Feminisation discourses appear to represent nostalgia for patriarchal patterns of participation and exclusion in higher education. It is curious why this particular melancholic formulation has gained currency in the context of higher education today, raising questions about the misogynistic impulse seeking to set a ceiling on women's current success by assuming it must have come about by disadvantaging men. This paper will raise questions about the norms, values and assumptions that underpin the binaried conceptualisation, or ‘mystic boundaries’ between women and men. This essentialised division situates women's achievements in relation to men's putative underperformance. I wish to suggest that feminisation discourses are unsatisfactory as they work with monodimensional, stable concepts of identity, ignore intersectionality, and are parochial in so far as they fail to examine gender globally, reduce gender inequalities to quantification, and treat gender as a noun, rather than as a verb or adjective. Higher education is gendered in terms of its values, norms, processes and employment regimes, even when women are in the majority as undergraduate students.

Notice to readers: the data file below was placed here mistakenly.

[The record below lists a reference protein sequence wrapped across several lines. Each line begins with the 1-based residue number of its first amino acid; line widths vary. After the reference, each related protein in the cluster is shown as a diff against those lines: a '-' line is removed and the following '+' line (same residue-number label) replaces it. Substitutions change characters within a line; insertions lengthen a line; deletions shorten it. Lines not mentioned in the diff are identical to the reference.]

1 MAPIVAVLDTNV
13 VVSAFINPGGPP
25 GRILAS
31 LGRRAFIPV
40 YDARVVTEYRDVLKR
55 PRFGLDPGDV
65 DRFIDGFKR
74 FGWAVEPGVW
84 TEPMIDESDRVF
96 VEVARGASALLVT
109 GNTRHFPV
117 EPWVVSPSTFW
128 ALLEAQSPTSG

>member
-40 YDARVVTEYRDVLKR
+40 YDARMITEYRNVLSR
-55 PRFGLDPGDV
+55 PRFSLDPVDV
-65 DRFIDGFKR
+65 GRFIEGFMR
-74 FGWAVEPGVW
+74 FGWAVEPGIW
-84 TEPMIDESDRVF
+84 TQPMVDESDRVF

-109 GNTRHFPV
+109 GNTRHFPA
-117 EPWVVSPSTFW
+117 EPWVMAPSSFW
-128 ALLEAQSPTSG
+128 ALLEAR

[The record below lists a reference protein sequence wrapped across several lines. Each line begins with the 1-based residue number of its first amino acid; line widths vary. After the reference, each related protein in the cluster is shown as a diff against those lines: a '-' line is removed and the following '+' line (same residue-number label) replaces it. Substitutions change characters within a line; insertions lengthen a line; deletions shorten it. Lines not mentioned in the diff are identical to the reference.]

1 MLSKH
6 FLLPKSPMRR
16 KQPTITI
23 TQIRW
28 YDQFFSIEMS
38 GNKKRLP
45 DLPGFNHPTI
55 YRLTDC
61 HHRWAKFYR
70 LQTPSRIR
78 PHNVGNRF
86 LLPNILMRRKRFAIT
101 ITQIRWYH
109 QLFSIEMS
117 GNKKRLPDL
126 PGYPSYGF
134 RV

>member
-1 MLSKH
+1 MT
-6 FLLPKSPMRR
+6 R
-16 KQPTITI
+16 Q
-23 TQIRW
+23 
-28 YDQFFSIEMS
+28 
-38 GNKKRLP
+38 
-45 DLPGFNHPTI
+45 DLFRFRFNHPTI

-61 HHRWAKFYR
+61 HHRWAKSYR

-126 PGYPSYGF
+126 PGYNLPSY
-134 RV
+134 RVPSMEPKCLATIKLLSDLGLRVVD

Morley, L. Misogyny posing as measurement: disrupting the feminisation crisis discourse. Contemporary Social Science (2011) 6 (2) 223-235. [DOI: 10.1080/21582041.2011.580615]